IT’S A DIMETRODON! RUN!
It’s the battle of the beasts…TRICERATOPS vs T-REX. This reminded me of THE BEAST FROM 20,000 FATHOMS, although I know there was no Triceratops in that.
On the prowl…
This Pterodactyl was perched over the scene.
We left Jurassic Park and made our way to the next display: The web of the Black Widow spider. These skeletal spider creations ringed her web.
A far shot of the Black Widow’s web and her progeny.
Blaze by the numbers…
More bone zombies!
Eye of Newt, Tongue of Dog…
Interesting forced perspective.
The top of THE END IS NEAR clock.
The Headless Horseman rides again!
We met the characters of Sleepy Hollow before walking across the bridge.
The famous Sleepy Hollow Bridge — recreated in pumpkin.
The Pumpkin Planetarium.
A gorilla, tiger, and circus bear.
An elephant lumbers alongside the circus caravan.
Under the sea!
Loch Ness Monster
Spooky Jack in the Box
The front of the circus train.
A wedding cake.
A jack o’ lantern laughs in the dark.
The Universal monsters also made an appearance. Here, The Mummy.
A garden of man-eating plants. How very DAY OF THE TRIFFIDS!
A garden of sunflowers.
Even the sponsors got pumpkins.
One of Blaze’s volunteers hard at work carving a pumpkin. There were still three nights to go, so there was still a need for replacements.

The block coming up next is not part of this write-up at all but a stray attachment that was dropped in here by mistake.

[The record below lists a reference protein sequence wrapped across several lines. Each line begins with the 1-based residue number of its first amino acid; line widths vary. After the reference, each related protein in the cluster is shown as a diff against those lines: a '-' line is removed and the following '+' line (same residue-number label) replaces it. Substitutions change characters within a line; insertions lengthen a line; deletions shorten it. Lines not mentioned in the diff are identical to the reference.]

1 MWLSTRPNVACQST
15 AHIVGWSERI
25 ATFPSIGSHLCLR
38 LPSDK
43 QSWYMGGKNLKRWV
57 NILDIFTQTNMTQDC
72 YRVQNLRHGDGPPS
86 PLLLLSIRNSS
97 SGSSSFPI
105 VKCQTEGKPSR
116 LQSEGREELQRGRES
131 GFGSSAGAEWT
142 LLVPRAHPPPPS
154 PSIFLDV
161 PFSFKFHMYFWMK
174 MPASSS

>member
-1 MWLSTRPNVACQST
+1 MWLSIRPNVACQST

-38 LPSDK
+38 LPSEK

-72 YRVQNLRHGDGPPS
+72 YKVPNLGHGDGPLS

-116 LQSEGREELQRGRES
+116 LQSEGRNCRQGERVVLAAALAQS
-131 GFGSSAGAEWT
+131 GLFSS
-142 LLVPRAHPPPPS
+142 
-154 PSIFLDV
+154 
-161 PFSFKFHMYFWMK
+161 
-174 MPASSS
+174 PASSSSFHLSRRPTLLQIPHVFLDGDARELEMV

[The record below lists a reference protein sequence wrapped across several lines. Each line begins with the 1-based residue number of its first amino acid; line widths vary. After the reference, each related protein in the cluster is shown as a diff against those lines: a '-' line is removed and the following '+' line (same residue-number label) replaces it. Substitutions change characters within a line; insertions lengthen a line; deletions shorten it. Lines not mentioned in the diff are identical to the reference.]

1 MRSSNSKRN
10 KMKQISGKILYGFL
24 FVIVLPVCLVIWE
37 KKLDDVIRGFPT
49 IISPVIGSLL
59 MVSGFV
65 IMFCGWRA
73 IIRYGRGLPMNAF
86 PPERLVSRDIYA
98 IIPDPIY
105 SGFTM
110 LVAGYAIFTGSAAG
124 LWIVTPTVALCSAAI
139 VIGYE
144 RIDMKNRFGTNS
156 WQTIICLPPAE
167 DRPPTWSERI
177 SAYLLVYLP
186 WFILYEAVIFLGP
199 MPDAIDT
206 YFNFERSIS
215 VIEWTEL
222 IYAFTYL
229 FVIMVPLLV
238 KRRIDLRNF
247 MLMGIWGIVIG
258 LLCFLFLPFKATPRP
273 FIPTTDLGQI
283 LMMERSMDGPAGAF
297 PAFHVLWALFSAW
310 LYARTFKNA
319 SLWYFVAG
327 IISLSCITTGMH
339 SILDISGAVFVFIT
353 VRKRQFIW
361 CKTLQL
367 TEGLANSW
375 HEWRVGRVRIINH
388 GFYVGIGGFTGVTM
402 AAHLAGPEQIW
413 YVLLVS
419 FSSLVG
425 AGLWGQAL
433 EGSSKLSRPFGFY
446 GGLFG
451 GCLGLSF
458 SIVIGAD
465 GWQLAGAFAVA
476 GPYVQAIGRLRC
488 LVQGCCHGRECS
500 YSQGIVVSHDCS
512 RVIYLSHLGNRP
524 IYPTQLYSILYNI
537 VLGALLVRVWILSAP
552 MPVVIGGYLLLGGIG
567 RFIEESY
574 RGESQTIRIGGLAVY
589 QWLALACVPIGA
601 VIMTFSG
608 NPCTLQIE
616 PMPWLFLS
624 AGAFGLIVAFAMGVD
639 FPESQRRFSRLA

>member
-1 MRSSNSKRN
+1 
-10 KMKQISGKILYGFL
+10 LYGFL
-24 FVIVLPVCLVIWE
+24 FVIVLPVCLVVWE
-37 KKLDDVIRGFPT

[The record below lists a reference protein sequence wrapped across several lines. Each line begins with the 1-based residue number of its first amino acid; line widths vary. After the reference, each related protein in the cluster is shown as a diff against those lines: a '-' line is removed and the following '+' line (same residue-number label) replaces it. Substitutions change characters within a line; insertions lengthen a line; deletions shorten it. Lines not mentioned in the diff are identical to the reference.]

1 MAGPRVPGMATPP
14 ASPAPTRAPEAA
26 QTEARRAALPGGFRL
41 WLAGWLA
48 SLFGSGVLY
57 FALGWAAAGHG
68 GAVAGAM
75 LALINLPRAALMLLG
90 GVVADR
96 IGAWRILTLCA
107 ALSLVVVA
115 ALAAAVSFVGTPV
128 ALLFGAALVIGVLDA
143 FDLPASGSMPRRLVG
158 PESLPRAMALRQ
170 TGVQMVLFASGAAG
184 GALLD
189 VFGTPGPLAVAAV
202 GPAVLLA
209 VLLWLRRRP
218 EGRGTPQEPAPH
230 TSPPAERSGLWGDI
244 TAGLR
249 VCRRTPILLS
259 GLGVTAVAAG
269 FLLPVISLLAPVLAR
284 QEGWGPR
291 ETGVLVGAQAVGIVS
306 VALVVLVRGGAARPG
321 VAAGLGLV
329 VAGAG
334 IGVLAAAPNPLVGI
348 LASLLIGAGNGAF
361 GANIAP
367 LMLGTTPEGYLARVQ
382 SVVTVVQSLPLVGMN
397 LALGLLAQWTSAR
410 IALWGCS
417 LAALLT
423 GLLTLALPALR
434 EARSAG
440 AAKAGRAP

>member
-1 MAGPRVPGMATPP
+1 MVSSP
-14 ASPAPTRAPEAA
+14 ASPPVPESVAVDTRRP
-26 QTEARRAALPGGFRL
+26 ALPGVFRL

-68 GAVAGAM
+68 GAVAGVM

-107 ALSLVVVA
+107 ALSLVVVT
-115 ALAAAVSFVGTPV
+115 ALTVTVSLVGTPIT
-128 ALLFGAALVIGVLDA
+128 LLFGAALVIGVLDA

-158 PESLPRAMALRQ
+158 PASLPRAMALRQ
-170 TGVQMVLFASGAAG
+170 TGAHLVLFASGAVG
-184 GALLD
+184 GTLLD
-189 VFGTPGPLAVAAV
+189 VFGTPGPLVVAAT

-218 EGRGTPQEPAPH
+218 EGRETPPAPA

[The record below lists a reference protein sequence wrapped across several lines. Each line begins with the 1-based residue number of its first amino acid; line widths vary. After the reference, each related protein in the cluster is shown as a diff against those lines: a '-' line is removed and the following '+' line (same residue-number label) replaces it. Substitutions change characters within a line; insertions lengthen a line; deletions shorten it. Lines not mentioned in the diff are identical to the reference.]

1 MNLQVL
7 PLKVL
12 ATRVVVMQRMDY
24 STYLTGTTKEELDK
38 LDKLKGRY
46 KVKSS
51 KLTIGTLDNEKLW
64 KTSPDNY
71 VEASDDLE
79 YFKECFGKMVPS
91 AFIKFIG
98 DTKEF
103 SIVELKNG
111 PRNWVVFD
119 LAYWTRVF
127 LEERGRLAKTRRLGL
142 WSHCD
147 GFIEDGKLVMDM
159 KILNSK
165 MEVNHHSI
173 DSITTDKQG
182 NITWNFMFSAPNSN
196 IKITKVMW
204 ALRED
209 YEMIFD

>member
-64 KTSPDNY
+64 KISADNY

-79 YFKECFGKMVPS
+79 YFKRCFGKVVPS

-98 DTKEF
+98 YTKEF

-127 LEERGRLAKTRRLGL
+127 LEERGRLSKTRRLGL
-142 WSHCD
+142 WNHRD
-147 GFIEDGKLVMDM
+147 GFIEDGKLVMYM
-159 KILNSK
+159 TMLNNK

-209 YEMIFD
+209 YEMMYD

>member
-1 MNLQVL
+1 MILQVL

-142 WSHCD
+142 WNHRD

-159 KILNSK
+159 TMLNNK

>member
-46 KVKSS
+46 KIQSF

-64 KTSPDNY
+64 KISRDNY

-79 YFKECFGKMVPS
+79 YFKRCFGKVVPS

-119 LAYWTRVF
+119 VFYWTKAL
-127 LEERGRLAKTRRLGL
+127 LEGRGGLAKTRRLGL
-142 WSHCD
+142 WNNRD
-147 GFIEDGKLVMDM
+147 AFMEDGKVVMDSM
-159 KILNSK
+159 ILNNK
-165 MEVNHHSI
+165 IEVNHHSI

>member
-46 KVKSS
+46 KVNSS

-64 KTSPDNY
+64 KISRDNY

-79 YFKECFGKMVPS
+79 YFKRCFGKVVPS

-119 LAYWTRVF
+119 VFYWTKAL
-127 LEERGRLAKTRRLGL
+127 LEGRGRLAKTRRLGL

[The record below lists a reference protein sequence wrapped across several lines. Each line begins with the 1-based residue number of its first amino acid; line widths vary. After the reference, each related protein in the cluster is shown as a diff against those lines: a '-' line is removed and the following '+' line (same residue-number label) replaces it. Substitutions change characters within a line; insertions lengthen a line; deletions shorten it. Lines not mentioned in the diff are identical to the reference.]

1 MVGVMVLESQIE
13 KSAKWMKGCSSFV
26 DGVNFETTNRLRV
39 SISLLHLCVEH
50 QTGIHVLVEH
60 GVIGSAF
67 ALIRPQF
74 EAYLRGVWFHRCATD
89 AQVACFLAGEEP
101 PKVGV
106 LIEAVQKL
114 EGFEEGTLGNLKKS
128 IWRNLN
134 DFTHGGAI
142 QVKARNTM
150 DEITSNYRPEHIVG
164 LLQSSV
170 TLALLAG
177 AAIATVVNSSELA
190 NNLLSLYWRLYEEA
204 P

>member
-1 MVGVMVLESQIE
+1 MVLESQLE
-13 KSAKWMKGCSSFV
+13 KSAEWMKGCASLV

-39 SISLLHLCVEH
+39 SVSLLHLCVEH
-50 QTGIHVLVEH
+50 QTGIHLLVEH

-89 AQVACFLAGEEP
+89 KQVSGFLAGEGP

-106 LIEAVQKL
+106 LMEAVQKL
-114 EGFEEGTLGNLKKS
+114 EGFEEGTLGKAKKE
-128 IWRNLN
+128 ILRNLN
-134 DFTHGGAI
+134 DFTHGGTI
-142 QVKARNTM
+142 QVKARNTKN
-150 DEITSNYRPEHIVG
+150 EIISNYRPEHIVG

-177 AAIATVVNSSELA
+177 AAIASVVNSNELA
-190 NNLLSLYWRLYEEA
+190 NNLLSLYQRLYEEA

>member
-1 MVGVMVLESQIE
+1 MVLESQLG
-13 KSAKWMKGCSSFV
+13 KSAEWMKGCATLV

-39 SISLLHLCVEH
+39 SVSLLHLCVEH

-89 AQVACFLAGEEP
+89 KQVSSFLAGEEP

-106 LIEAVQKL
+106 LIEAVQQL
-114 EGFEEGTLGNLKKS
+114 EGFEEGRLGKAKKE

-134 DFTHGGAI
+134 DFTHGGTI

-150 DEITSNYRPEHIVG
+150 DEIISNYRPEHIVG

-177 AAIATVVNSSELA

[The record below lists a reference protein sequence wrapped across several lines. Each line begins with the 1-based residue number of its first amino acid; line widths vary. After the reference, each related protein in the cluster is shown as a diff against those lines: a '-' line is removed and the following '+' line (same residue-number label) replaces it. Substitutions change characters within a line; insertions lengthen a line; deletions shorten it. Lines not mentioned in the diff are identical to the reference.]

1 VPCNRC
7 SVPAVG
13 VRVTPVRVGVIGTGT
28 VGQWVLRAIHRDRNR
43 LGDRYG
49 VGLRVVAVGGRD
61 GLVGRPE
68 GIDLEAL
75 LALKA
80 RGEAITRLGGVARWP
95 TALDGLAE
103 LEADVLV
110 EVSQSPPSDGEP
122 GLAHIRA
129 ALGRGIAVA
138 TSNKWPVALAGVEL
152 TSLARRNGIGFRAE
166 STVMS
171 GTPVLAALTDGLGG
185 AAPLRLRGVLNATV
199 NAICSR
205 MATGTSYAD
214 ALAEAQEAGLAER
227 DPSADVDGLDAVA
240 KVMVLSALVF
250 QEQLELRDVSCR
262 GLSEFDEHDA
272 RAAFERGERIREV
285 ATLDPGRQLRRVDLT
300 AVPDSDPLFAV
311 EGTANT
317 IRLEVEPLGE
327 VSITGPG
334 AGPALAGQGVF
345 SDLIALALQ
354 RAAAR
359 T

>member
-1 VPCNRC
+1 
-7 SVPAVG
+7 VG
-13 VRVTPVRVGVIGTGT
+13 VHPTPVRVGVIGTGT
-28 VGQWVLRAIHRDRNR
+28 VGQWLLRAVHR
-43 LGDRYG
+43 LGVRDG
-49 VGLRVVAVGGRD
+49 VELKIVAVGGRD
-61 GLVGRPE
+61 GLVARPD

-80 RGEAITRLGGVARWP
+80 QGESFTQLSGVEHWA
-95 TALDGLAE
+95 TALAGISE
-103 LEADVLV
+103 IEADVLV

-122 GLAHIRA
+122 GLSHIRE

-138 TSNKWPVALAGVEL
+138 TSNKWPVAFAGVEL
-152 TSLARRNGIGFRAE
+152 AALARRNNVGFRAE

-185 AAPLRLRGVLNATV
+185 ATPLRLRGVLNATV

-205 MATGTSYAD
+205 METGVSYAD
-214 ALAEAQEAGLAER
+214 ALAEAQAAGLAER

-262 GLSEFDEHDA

A Headless Horseman statue in the gift shop.
Apparently even Blaze was not immune to this year’s Star Wars craze.
…all TWO of them, I guess…
I was tempted, but we have so many board games already…
Frosted sugar cookies were always my favorite!
Had we come before Halloween, I would’ve definitely bought this. Got to save a purchase for next year!
No, I could not resist THE BLAZE journal.
My journal and pencils; the pencils change color with the heat of the hand. They’re brown and orange.
A shot glass (I actually, until this, never owned my own) and a button.
This is the second volume of BLAZE the soundtrack. The first can still be purchased–but only digitally–on Amazon.
Nathan got a shot glass, a pin, and a Christmas ornament.